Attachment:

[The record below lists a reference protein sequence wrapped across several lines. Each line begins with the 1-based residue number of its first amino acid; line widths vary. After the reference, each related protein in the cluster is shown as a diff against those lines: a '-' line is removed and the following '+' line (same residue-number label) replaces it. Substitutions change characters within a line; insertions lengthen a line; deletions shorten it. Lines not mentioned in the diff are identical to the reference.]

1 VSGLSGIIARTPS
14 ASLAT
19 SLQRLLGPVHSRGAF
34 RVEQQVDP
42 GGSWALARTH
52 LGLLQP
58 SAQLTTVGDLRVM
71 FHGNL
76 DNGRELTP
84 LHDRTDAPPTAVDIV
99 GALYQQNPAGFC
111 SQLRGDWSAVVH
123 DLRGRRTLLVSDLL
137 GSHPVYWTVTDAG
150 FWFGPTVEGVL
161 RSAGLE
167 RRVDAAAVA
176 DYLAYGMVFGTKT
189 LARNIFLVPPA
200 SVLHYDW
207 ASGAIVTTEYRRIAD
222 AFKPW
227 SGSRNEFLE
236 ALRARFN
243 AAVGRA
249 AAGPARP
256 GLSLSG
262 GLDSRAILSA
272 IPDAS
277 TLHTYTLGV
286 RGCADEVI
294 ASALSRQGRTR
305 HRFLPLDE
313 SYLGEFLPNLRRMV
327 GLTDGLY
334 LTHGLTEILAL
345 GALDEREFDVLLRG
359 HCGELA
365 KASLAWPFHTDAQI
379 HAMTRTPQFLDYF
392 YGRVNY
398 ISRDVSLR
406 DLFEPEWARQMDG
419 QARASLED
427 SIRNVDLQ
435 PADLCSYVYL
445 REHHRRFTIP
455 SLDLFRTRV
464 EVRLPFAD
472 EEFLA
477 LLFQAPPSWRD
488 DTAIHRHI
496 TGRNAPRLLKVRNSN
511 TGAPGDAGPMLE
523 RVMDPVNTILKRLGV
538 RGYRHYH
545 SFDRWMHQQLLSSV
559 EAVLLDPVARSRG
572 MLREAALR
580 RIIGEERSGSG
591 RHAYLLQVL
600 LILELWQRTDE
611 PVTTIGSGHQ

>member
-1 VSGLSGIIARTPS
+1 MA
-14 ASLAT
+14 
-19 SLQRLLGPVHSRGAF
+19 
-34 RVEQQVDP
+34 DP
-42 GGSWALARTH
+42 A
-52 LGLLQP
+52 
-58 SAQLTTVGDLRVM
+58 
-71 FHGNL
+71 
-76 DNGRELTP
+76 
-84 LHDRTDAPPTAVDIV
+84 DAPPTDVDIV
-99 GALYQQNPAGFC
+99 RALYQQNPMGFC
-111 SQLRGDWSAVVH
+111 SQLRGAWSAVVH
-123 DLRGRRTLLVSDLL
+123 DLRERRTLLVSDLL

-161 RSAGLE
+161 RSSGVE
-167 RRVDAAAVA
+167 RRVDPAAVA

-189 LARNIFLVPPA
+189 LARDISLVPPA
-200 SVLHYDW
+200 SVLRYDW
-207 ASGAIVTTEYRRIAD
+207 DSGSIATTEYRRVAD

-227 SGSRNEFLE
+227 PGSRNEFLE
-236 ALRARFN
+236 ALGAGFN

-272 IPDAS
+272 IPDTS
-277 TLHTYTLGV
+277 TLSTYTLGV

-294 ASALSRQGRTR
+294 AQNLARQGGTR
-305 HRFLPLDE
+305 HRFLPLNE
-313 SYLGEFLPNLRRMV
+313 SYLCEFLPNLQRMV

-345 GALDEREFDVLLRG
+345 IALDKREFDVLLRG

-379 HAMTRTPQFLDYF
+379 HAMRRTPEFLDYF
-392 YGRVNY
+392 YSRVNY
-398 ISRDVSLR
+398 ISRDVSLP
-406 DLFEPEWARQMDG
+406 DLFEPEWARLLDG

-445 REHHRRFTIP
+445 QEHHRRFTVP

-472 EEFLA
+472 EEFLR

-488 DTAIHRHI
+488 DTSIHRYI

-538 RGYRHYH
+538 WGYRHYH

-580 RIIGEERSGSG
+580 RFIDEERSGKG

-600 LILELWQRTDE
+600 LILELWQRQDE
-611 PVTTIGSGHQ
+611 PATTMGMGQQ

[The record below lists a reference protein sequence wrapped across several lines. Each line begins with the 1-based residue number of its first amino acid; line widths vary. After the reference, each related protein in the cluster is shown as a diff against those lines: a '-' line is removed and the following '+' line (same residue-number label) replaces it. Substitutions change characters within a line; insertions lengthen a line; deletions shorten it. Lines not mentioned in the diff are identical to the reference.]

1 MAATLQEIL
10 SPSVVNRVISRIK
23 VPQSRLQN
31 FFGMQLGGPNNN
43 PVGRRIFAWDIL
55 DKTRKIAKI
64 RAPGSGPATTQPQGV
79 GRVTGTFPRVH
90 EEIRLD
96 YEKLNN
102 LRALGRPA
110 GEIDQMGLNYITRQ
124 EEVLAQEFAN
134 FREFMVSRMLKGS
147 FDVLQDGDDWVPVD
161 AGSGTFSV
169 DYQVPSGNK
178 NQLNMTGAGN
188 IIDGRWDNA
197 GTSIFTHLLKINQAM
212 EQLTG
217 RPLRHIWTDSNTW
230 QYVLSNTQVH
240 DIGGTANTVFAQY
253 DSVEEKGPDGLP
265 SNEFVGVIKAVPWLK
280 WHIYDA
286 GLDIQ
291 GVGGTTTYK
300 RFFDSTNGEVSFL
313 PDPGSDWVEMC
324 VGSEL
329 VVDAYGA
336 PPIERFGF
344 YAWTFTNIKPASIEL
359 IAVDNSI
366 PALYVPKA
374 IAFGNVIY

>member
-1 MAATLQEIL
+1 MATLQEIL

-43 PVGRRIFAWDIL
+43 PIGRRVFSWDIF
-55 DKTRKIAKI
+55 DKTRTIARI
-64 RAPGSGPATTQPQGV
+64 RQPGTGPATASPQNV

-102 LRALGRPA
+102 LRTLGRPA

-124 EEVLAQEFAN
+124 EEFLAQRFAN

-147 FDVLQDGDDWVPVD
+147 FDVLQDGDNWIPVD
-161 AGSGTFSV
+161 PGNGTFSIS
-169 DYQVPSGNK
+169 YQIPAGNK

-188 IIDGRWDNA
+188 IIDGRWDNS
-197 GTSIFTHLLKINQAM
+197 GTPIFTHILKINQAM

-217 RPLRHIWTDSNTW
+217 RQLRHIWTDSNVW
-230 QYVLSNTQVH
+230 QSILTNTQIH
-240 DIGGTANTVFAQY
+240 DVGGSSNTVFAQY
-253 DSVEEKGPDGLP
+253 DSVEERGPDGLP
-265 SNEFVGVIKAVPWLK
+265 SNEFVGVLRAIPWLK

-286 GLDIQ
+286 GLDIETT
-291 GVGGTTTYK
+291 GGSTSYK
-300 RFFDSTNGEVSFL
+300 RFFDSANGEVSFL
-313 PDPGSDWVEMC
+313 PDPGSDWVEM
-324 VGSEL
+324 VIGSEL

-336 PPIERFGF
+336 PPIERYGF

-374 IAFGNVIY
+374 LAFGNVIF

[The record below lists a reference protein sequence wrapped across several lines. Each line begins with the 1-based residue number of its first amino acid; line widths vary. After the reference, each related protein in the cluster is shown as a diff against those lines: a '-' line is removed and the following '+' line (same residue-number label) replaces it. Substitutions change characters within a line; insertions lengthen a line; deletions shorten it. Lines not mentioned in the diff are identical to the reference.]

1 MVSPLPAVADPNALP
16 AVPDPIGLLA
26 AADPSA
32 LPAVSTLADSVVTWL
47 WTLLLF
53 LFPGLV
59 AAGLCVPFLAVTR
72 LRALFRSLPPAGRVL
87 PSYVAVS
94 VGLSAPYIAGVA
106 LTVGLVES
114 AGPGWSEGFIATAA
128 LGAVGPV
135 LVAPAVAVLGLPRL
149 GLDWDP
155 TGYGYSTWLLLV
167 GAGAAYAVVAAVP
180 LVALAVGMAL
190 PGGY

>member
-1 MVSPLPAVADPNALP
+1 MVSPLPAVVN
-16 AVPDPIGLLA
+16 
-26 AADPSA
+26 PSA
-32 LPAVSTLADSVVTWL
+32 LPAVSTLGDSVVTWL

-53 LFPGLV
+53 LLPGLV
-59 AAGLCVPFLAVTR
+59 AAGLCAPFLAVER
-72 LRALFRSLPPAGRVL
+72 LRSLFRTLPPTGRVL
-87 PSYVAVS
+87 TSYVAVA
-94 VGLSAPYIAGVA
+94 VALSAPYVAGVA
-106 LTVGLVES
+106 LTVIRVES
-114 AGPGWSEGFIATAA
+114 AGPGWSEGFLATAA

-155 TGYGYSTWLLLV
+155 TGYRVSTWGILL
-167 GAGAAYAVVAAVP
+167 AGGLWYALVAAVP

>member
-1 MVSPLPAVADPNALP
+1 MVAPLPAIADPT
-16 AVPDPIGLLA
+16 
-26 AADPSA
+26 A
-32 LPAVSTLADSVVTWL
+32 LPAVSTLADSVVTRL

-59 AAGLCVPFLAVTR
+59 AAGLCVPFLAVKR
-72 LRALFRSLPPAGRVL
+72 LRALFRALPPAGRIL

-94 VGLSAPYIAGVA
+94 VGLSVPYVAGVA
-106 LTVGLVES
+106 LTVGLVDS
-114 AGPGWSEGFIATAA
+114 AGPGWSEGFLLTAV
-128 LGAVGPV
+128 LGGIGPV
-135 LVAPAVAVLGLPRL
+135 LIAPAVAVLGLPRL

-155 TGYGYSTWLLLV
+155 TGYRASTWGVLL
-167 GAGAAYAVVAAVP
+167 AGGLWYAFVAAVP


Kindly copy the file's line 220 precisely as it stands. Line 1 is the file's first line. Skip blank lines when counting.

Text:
-324 VGSEL